PORT-AU-PRINCE, Haiti (AP) -- The number of people still displaced by Haiti's earthquake more than three years ago is down to 320,050, the International Organization of Migration said Monday.
The estimate marks a 79 percent decrease since the number of people living in tent camps peaked at 1.5 million a few months after the January 2010 disaster.
The camp population has been used as a barometer to measure the success or failure of reconstruction efforts, even though an unknown number of people have left the more visible settlements and now live in similarly dire circumstances on hillsides and near ravines.
The International Organization of Migration's report also gave details on camp departures in the past three months.
It said about 60 percent of the estimated 27,230 Haitians who left in the January-March period were helped by a program of the government and aid groups that provides year-long rent subsidies to camp residents.
Some people who have moved from the tent cities to cinderblock houses and apartments have complained that they don't have enough money to cover next year's rent and will be forced to leave.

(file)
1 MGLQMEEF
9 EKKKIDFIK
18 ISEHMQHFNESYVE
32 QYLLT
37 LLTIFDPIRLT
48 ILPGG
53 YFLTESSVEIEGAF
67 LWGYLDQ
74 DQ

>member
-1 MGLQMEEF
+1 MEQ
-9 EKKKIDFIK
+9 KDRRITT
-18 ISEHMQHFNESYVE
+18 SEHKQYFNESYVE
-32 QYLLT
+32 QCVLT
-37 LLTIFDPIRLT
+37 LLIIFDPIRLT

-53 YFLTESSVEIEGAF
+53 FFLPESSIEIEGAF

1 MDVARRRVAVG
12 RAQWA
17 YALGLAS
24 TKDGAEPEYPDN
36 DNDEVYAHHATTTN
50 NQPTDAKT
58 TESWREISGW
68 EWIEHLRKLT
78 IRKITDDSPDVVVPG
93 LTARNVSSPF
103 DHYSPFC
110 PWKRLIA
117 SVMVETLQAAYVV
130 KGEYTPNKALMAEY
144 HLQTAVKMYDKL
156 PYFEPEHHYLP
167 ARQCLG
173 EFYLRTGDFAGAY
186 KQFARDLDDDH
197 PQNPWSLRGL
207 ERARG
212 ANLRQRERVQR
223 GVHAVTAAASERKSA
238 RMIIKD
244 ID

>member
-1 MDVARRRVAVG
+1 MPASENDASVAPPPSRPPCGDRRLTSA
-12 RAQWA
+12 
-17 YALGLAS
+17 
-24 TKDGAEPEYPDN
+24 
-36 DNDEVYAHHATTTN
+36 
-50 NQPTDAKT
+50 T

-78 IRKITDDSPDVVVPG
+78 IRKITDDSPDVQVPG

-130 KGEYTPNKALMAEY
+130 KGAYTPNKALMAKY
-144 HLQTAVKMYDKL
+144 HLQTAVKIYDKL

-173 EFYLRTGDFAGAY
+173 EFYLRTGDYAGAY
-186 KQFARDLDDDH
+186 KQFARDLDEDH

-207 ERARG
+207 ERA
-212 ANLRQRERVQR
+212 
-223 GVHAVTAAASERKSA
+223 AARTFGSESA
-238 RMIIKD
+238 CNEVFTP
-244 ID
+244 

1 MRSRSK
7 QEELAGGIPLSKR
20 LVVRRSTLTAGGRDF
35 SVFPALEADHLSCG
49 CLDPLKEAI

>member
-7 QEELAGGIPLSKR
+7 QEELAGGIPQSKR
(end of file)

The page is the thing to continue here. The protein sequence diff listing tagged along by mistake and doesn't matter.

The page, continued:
The report said 6 percent of the departures this year were the result of evictions. It didn't give a reason for the evictions, but some landlords and city officials have kicked people off public and private property to reclaim the land.
The group said that about 21,600 households remain at risk of being evicted and 67,000 households more still have no prospect of moving out of the camps.
Most of the 385 tent settlements that still exist consist of precarious, makeshift structures that leave people vulnerable, particularly during the hurricane season, the report said.
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